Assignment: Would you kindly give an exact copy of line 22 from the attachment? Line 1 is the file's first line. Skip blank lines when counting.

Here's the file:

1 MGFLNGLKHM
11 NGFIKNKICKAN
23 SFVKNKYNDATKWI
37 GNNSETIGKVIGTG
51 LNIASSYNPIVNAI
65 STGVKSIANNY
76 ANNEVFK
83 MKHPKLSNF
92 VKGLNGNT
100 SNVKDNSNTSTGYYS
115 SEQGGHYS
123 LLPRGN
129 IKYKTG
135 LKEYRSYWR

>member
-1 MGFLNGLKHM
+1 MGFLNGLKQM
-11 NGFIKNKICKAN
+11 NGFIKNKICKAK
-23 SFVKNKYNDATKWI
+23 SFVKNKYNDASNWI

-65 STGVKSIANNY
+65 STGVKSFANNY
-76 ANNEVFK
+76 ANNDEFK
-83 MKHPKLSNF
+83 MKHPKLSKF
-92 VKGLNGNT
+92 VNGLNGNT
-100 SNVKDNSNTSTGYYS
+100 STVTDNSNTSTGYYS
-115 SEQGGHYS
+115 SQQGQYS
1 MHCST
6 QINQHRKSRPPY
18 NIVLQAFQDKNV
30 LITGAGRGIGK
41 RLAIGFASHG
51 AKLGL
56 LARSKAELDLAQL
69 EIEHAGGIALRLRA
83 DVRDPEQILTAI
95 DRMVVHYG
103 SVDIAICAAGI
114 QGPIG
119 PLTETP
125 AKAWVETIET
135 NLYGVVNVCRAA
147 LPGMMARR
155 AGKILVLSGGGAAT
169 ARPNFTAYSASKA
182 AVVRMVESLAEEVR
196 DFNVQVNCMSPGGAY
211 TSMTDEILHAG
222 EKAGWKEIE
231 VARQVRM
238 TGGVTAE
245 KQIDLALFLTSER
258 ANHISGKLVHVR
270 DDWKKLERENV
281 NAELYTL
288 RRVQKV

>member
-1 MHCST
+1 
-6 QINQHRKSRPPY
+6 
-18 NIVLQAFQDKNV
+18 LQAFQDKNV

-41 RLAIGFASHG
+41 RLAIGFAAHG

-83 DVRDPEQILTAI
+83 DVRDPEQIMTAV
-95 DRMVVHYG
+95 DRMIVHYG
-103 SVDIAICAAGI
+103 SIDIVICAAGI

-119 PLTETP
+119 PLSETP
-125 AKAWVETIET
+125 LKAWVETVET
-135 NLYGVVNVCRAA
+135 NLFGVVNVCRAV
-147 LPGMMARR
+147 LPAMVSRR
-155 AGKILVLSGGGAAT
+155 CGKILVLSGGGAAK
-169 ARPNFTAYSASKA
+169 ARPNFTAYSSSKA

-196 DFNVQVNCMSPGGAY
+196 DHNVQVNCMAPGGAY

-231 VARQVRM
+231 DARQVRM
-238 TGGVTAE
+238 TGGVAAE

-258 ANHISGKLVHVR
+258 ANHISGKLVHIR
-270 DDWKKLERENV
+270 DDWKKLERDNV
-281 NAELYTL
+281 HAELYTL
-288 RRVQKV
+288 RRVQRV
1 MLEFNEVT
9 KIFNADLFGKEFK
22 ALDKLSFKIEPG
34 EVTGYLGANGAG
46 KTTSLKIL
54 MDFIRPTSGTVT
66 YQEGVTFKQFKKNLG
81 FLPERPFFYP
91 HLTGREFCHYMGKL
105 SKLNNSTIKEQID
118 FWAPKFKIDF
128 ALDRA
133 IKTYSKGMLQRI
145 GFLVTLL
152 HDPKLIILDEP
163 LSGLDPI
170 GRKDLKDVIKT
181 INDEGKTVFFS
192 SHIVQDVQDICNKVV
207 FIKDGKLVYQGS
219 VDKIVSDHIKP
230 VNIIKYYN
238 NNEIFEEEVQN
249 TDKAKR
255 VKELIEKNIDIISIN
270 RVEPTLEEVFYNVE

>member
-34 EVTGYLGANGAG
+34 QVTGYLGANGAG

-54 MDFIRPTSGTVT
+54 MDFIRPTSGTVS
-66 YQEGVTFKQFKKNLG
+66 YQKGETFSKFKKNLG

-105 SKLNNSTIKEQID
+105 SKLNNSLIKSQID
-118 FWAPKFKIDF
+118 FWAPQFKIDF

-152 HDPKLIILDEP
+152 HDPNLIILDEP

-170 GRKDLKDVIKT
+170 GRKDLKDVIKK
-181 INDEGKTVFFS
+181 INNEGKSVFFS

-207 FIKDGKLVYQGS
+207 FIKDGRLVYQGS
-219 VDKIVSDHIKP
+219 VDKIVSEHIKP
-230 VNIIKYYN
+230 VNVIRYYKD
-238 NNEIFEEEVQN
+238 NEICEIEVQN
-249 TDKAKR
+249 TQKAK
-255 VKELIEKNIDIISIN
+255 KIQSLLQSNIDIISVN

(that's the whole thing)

-65 STGVKSIANNY